I found these in Devonian strata (Lower? Old Red Sandstone) Feshwater East, Pembrokeshire. I believe them to be Pachytheca but I can't find much info on this type of fossil and the explanations I have found seem to contradict each other. Can anyone give me the up to date thinking on this one?
Also, most sources state that it is an independent vegetable organism, yet the layer in which the spheres are contained seems to have a semi-continuous blobby film of organic matter (I assume it's organic as it's mostly the same colour as the spheres, grey/black).
The hand specimen was just a loose bit of the outcrop, the layer of these fossils stretched for at least a metre
Here is what the Fossil plant expert had to say about your specimens:
"These small fossils are most probably Pachytheca, which are quite common in certain Late Silurian and Early Devonian fluvial sediments. If you break one open, you should see two distinct concentric zones inside: an outer one of minute radiating tubes and an inner circular (spherical) one of minute intertwined tubes. In this setting, the fabric of the fossils is predominantly coalified, but frequently they also contain microcrystalline pyrite infilling.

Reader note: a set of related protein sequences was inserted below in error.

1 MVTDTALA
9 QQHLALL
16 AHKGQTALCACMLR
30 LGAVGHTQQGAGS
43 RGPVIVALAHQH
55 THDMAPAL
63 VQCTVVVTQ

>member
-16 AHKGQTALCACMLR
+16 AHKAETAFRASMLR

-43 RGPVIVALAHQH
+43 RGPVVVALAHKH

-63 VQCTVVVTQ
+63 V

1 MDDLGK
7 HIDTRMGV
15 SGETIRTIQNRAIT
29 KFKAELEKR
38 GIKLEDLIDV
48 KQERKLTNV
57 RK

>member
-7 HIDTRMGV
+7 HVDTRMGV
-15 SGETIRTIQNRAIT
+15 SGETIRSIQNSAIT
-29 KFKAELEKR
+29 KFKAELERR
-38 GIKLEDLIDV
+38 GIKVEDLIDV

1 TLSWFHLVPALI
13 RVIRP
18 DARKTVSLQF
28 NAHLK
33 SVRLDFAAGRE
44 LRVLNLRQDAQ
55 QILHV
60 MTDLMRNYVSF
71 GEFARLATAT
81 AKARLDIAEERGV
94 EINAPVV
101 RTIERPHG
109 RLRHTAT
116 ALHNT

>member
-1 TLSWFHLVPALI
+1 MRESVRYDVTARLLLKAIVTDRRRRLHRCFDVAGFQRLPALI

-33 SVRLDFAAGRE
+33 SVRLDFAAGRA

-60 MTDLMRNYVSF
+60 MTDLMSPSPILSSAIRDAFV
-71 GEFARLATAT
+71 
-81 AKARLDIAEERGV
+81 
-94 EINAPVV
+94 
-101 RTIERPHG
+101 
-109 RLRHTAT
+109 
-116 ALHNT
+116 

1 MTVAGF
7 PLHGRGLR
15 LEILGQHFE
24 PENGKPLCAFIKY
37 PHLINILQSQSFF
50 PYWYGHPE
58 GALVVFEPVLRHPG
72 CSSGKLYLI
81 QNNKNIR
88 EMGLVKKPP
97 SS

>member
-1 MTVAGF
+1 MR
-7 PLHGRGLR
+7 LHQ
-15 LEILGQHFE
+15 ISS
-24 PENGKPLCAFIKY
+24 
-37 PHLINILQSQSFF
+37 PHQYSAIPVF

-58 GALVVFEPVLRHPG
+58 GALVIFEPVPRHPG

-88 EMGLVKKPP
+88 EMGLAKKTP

Although the internal structure of Pachytheca has been well-characterised, its function and its affinities are not well understood. Plant, algal, and fungal affinities have been suggested. Science is still looking for a definitive explanation of Pachytheca."
So still mysterious, but very interesting.
Your observations on Pachytheca support my suspicion that it is part of a less compact organism. I would like to mention this in connection with another brief contribution on Pachytheca at www.chertnews.de . If you agree, please contact me.